Many of us know eating more fruits and vege-tables may help ward off some
types of cancers, that more fiber-rich foods help to keep us full and
that protein is the foundation of strong muscles and bones.
Food also plays a big role in healthy hearts. Here are five foods that
can help you better manage your cardio-vascular health and ward off heart disease.
These plant-based foods offer a great way to get fiber and a host of nutrients
like B vitamins, iron, cop-per and magnesium without the fat content of
“The benefits may be related to decreasing bad cholesterol in the
body, lower blood pressure related to improving elasticity of the blood
vessels, and antioxidants from the dark or red coats of beans,”
said New York-based registered dietitian and nutritionist Jonathan Valdez.
“Beans also contain folate, which are responsible for lowering blood
levels of homocysteine, which are respon-sible for heart attacks.”
There’s about 50 percent of a daily serving of folate in one cup
of cooked kidney beans and about 90 percent in one cup of cooked lentils.
Whether you’re eating tomatoes in a roasted gazpacho, pico de gallo
or in a chopped salad, their heart-health benefit is clear.
“Tomatoes are rich in lycopene, a nutrient that gives the tomato
its red color and one that has very pow-erful antioxidant effects,”
said Dr. Larry Santora, a cardiologist with St. Joseph Hospital in Orange,
Calif. “Studies show it prevents the oxi-dation of LDL cholesterol,
lowers LDL and also inhibits clotting. Additional research has shown benefits
in lower blood pressure and reduced stroke risk as well as improvement
in post heart attack risk and heart failure. Those with lowest levels
of lycopene in their blood have a three-fold greater risk of a heart attack
While eating raw tomatoes is good, lycopene is best absorbed if cooked
with healthy oils, like olive oil.
Garlic has benefits beyond flavor-ing some of your favorite dishes.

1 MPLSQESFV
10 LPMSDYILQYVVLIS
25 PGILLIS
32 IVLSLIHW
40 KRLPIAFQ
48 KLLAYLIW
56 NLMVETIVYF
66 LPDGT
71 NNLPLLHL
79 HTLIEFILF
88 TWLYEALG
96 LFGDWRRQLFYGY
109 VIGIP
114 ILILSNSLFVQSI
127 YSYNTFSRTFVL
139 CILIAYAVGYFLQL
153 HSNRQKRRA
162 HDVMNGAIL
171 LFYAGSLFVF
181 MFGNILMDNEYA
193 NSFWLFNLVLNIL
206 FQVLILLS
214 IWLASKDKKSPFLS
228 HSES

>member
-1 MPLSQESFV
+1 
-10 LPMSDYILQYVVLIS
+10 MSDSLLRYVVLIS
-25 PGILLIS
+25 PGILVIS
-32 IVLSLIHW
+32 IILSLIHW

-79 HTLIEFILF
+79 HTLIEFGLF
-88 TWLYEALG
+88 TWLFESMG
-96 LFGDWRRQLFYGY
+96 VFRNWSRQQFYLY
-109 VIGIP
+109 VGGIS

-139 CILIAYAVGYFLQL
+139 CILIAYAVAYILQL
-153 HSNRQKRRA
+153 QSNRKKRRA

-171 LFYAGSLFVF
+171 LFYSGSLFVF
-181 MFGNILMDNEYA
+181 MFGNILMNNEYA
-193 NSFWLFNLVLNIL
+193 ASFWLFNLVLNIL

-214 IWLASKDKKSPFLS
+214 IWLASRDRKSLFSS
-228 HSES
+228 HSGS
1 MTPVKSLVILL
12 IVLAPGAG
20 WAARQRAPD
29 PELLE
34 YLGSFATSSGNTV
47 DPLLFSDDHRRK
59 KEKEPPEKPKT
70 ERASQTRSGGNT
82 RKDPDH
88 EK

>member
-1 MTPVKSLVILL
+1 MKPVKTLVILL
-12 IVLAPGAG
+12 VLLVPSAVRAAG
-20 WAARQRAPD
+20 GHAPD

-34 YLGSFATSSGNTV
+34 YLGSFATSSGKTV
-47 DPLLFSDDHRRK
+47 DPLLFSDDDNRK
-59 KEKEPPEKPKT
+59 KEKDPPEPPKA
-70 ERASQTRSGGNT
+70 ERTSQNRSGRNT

“As little as a clove per day has been shown to lower blood pressure
and even reverse early stages of heart disease,” Santora said. “It
can also raise the good HDL cholesterol, and lower homocysteine, a marker
for vascular disease.”
Valdez said the compound allicin, which is responsible for garlic’s
odor and its heart-healthy properties, is not available in whole cloves
and only become activated when smashed, chopped and then eaten raw.
If you’re averse to incorporating fresh garlic into your diet, Santora
recommended 600mg of dry-age garlic extract twice per day as an effective
Broccoli and Brussels sprouts
You either love them or hate them, but there’s no denying the heart-healthy
properties of these cruci-ferous vegetables. That’s because a substance
known as sulforaphane is naturally found in all vegetables in this group,
but is especially con-centrated in broccoli and Brussels sprouts.
“Sulforaphane may be able to actu-ally prevent inflammation in certain
high-risk arterial areas where plaque tends to form,” Santora said.
“The anti-inflammatory properties help mitigate the damage that
might oth-erwise occur during a heart attack. Their fiber-related nutrients
bind fat in the intestine to prevent its ab-sorption into the blood stream.
Eat them raw or only quickly steamed to preserve heart-healthy benefits.”
Fish like salmon, mackerel and sardines provide high levels of ome-ga-3
fatty acids that the body cannot make on its own.
“Omega 3s have anti-inflammatory effects and lower trigylcerides,”
San-tora said. “Fatty fish consumption has been shown to lower cardiac
Not a big fish eater? You may want to become one because benefits are
greater when fish are consumed rather than taken through fish oil supplements,
here to read the October issue of Heart Monitor.